Hope this is the right forum for this question.

About 10-15 years I came across a discussion/text. In this there was an argument, that zombie stories were a metaphor for the (capitalist) fear of communists, and vampire stories a metaphor for (communist) fear of capitalists.

I believe there were examples comparing left demonstrators with zombie hordes and vampires with investors. Also something how the conversion works. Zombies creating an equal while vampires servants or lower vampires.

I thought this would be an easy online search, but was unable find a source. I could locate Zombies of Karl Marx... - but that was written in 2018.

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    Isn't it weird that the vampires are funding the zombies. – Valorum Jan 11 '20 at 10:35
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    This is a very persistent theme in anti-capitalist literature; haymarketbooks.org/books/469-monsters-of-the-market – Valorum Jan 11 '20 at 11:22
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    Vampires certainly get described as capitalists these days, because the "blood-sucking" metaphor is too good to resist. But originally, they were described as corrupt aristocrats (think Dracula, Carmilla, Varney). They got transplanted to wealthy CEOs and such in more modern times, because such individuals are our modern aristocrats. – Adamant Jan 11 '20 at 18:01
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    Zombies as communists...I don't think that's a common theme at all. They primarily represent the fear of disease, these days. If we are taking a broader and more historical view, zombies have often represented, not the capitalist fear of communists, but white fear of black people. This is evident both in the origin (Haitian folklore/Voudon) and in some early zombie stories such as "The Magic Island". Or even some more recent ones. – Adamant Jan 11 '20 at 18:09
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    Going back a bit further, Dracula was a bit of a subversion in that usually vampires were actually poor rural people and more or less symbolized poor burial practices, both in that someone becoming a vampire was blamed on not being buried properly but also because most of the indicators (disturbed earth, arm found reaching out of the grave, pale skin, extended fingernails, hair growth) describe a corpse buried too shallowly and beginning to be dug up by animals. – FuzzyBoots Nov 5 '20 at 14:16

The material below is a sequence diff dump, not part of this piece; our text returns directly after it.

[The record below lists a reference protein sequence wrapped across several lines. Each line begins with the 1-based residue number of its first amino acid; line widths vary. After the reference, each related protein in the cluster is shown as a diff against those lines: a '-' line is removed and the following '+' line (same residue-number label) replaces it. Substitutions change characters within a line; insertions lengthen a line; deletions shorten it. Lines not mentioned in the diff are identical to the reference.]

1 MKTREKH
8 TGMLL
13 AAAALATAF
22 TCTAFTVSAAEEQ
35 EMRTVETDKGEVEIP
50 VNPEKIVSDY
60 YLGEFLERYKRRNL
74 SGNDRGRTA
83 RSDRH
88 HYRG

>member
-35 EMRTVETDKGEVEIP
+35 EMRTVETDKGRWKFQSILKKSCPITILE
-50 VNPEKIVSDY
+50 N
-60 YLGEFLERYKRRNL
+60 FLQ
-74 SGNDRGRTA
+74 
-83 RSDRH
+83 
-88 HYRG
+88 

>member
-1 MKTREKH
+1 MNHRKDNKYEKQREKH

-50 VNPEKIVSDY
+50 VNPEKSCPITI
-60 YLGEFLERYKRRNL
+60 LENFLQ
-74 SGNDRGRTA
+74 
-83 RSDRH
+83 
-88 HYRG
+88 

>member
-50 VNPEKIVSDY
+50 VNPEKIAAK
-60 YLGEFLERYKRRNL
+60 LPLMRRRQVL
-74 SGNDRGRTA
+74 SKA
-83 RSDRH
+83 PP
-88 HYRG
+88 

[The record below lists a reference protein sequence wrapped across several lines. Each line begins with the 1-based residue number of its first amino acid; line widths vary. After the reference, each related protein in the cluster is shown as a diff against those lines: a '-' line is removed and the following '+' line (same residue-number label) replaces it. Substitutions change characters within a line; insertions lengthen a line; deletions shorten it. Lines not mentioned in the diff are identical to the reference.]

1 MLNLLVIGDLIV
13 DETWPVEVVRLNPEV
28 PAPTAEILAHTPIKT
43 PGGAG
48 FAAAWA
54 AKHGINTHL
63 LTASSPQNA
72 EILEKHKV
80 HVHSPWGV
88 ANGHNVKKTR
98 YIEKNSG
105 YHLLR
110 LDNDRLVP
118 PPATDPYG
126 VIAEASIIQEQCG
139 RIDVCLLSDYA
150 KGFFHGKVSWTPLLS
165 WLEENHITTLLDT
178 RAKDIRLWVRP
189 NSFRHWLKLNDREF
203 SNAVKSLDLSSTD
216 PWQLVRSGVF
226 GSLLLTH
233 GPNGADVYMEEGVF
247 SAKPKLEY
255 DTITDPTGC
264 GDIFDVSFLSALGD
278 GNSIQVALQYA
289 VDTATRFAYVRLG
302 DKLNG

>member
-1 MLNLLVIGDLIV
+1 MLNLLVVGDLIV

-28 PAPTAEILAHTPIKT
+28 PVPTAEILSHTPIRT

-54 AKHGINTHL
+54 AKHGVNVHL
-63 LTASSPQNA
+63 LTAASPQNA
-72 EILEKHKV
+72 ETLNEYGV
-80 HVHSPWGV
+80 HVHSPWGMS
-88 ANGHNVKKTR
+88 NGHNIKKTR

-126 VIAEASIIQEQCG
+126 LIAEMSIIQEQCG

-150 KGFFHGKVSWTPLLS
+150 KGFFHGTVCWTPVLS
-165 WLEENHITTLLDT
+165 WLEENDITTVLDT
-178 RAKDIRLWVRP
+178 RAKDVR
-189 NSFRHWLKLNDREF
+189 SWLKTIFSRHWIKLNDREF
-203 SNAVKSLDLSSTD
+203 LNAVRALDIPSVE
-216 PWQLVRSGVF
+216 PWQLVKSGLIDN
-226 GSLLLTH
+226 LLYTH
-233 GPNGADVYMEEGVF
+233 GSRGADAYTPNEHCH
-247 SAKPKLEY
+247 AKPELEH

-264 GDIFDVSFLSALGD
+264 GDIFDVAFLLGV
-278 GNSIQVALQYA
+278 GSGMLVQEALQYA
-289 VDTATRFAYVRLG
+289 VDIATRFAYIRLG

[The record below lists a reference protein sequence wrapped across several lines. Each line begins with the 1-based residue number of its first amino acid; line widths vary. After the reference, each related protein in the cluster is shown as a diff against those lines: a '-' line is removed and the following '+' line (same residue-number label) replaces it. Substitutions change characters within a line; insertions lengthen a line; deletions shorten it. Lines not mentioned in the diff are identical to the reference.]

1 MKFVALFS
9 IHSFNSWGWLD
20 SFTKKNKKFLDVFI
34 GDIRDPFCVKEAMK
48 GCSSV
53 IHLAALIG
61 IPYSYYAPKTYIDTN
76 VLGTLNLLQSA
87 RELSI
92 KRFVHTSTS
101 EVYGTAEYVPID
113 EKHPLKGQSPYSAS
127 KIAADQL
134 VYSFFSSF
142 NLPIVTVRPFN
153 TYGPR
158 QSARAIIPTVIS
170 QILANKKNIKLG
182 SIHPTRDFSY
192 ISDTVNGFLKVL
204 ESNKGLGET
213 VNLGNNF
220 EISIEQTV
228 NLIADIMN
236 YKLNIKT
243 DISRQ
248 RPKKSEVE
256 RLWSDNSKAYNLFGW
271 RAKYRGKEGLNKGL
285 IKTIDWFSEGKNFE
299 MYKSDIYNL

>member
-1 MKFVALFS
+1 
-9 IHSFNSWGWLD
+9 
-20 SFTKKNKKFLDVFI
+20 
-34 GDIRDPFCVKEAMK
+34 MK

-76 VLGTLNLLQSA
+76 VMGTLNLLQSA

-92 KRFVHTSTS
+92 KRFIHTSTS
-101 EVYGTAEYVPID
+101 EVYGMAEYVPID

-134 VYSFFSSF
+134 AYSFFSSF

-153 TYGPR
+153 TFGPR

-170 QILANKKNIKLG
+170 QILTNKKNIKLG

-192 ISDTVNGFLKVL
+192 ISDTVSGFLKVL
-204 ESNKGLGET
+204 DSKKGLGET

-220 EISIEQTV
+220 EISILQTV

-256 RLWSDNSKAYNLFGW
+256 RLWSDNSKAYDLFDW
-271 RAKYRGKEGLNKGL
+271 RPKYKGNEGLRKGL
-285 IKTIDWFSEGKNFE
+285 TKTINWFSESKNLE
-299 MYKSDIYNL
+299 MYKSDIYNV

World War II.

I don't think "zombies as communists" maps cleanly onto "vampires as capitalists" as an intentional contrast, especially since many of the most well-known vampire stories have been produced by capitalist Westerners. But if there was ever a period where the two coincided, it would be the mid-1940s.

Zombies have represented a lot of things in film and literature: this Vox article breaks it down nicely. The allusion to communism specifically arose after the bombings of Hiroshima and Nagasaki, in the comic strip "Corpses: Coast to Coast" involving an army of zombies who would be loyal to Nazi Germany. An atomic bomb, far from being the cause of the problem (or even a problem at all), is actually the solution to the communist zombies.

Vampires have, broadly speaking, had three different forms through the ages: as hideous monsters throughout most early folklore (such as the one depicted in the 1922 film Nosferatu), as refined and cunning overlords ("old" vampires) popularized by Bram Stoker's 1897 novel Dracula, and as sex symbols ("new" vampires) popularized by Ann Rice's 1976 novel Interview with the Vampire. While vampires are not widely associated with anti-capitalist sentiment more generally, "old" vampires are often associated with anti-rich sentiment (Warning: TVTropes!).

  • Karl Marx predates even Bram Stoker, as it turns out. So this quote by Marx likely refers to pre-Dracula blood-sucking bats. – Amarth Nov 5 '20 at 16:30
  • @Amarth: I think you meant to comment on the other answer. – jwodder Nov 5 '20 at 21:53

As you note in the question, the origin of the vampire part comes from Karl Marx, Das Kapital (Capital).

Capital is dead labor, which, vampire-like, lives only by sucking living labor, and lives the more, the more labor it sucks,

This dates back to 1867 and communism was not invented then. Probably the zombie statement was invented by someone on "the other side of the fence" as a counter-reaction to the above statement. And probably much later, likely during the cold war. I can't find any source for it.

Notably, this has absolutely nothing to do with fantasy or sci/fi, but politics. Vampires and zombies in this context are metaphors, not actual creatures. Vampire fantasy creatures can be said so be invented by Bram Stoker's Dracula in 1897, 30 years after the above quote by Marx. So Marx must be referring to blood-sucking bats, since the vampires of today's fiction had yet to be invented. This also supports my assumption that the zombie quote was made after (likely far later than) 1897, because it wouldn't make any sense back in 1867.

  • I understand your criticism. In defense of the question - I see it as question about the trope - and as such think it could fit here. Feel free to vote for a close if you disagree. – bdecaf Nov 5 '20 at 17:24
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    Vampires are older than Bram Stroker, at least 60 years older, maybe more. – user65648 Nov 5 '20 at 21:39
  • @C.Koca Because...? Your opinion is that it is so...? – Amarth Nov 7 '20 at 18:36
  • I was referring to this: en.wikipedia.org/wiki/The_Vampyre Yet, a quick google search revealed so many other events and stories. – user65648 Nov 7 '20 at 20:07

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